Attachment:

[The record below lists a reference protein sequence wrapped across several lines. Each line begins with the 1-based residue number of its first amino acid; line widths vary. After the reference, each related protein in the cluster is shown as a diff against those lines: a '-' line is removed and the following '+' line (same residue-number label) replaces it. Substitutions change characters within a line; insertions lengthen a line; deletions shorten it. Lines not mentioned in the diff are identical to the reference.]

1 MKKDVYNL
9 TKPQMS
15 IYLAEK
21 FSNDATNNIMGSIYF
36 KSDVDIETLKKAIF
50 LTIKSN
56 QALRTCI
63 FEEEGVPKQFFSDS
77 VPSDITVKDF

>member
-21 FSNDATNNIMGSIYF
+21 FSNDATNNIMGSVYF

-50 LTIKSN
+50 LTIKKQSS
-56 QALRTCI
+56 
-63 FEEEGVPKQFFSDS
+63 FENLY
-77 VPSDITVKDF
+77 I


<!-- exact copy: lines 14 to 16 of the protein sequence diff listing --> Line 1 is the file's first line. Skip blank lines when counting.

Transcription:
-50 LTIKSN
+50 LTIKKQSS
-56 QALRTCI